We've come up a fun activity to teach kids how to recreate 3 constellations, plus a bespoke one we invented ourselves! First, let's learn a little more about the history of stargazing and where constellations came from.
Stargazing has been a favorite pastime of mankind for millennia and Crazy Aaron's® strives to encourage that fascination with Thinking Putty® colors that capture the magic of starlight. Our glow in the dark Cosmic® collection is inspired by Crazy Aaron's lifelong love of astronomy and all things space with names like Northern Lights, Milky Way and Star Dust. The unique speckled glow of the putty is like looking at the night sky.
Astronomers, Astrologers and Theologians through the ages have named, classified and defined the stars, creating systems for organizing them. One of these systems is star constellations. Constellations are groups of stars that form an imaginary outline or pattern on the celestial sphere. Typically you'll find shapes like animals, creatures, mythological characters (ex- Orion) or objects (ex - the Big Digger). Different cultures and countries have adopted their own constellations, but most of what we see and learn about today was internationally recognized in the early 20th century with 48 Western constellations based in Geek mythology and 12 zodiac constellations.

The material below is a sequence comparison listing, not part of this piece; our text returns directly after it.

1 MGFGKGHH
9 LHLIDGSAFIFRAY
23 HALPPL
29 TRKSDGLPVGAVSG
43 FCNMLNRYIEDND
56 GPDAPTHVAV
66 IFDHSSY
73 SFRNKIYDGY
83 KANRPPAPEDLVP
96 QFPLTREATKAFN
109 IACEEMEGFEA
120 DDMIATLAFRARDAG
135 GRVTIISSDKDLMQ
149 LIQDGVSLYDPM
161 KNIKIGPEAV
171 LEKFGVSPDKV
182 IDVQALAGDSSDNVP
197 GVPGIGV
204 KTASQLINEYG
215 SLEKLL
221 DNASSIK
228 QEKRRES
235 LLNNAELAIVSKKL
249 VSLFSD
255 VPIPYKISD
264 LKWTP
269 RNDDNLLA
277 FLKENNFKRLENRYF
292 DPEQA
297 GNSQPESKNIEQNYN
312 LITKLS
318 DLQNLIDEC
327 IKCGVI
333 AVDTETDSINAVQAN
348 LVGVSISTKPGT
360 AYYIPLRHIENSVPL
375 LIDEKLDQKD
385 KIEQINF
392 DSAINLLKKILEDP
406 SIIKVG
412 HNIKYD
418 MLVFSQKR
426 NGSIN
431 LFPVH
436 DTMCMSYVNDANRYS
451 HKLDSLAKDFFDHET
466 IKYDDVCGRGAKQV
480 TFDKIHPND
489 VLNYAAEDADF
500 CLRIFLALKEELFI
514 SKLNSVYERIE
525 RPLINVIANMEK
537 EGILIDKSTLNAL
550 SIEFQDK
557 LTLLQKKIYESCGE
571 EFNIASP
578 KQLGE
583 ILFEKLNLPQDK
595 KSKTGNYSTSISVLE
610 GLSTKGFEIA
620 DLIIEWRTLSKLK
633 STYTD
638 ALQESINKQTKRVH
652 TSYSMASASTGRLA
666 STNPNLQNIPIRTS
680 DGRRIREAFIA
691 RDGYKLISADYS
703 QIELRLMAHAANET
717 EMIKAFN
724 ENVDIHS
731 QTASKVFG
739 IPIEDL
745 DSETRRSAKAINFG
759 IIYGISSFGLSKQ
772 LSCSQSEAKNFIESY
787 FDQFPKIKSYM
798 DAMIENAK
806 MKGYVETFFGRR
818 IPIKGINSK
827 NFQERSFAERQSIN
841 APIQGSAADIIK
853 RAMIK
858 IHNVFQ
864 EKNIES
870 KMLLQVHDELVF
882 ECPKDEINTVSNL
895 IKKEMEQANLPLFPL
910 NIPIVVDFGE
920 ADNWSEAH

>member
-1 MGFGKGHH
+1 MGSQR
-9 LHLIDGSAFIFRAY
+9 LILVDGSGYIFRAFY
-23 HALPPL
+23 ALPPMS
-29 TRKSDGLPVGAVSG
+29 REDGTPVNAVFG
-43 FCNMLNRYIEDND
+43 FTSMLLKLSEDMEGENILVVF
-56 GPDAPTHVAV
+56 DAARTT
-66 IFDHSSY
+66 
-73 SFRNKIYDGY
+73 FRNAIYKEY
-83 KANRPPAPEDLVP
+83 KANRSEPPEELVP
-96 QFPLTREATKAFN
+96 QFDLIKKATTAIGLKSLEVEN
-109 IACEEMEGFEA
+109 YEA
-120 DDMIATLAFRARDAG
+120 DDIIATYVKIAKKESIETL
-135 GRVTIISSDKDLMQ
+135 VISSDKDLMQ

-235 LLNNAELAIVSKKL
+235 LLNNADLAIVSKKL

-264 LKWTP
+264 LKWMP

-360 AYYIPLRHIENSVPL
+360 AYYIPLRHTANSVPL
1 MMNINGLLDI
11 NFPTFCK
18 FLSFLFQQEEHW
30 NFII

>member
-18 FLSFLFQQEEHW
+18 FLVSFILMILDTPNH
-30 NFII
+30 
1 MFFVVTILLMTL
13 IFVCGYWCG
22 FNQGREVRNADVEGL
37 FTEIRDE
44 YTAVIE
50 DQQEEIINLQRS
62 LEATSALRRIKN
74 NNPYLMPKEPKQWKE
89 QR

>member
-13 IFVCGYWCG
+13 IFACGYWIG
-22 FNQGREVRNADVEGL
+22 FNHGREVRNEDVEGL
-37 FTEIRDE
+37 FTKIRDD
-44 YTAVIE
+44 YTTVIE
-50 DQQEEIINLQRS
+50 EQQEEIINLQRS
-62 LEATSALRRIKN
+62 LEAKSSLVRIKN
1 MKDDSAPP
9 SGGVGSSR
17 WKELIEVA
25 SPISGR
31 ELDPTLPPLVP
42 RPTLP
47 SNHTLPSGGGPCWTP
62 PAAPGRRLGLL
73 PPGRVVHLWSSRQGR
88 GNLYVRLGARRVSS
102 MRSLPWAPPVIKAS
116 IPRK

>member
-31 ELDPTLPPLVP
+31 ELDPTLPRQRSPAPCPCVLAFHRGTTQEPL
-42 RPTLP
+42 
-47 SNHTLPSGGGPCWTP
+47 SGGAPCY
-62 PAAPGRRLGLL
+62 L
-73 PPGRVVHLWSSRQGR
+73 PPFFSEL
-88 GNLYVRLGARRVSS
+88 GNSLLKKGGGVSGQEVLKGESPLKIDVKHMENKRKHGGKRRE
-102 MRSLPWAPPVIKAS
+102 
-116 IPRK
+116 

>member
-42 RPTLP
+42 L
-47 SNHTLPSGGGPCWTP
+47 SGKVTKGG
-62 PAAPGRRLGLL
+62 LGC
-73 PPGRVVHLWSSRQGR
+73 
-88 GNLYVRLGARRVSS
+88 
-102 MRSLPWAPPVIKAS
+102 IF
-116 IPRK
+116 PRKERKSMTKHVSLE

|We've recreated the constellations Scorpius, Lyra, Ursa Major, Aquila and a new Crazy Aaron's star pattern for kids to discover the fun and excitement of outlining the star shapes themselves. After they've had a chance to practice, take them outside to find the constellations in the real night sky. Share your starry experiences using #CrazyAaron and tagging @ThinkingPutty in your posts.
An ancient constellation that forms the outline of a scorpion, Scorpius is one of 12 zodiac constellations. Found in the southern hemisphere near the center of the Milky Way, this constellation is at its brightest on summer nights in July and August. Perfect pairing: Milky Way Thinking Putty
The smallest constellation on our list, Lyra represents the lyre, a stringed instrument common in ancient Greece. Easily visible throughout the year, this constellation can be found in the northern hemisphere from spring through autumn, and nearly overhead during the summer months. From the southern hemisphere, it is visible low in the northern sky during the winter months. Perfect Pairing: Northern Lights Thinking Putty
One of the largest constellations recognized by the International Astronomical Union, Ursa Major (aka the Great Bear) can be found in the northern sky. Known as the greater or larger bear because it contrasts Ursa Minor, a smaller bear constellation that sits nearby. Perfect Pairing: Star Dust Thinking Putty.
Taken from the Latin word for eagle, Aquila was revered in Greco-Roman mythology as it represents the bird that carried Zeus or Jupiter's thunderbolts. Found along the celestial equator, Aquila is best seen in the northern summer sky.
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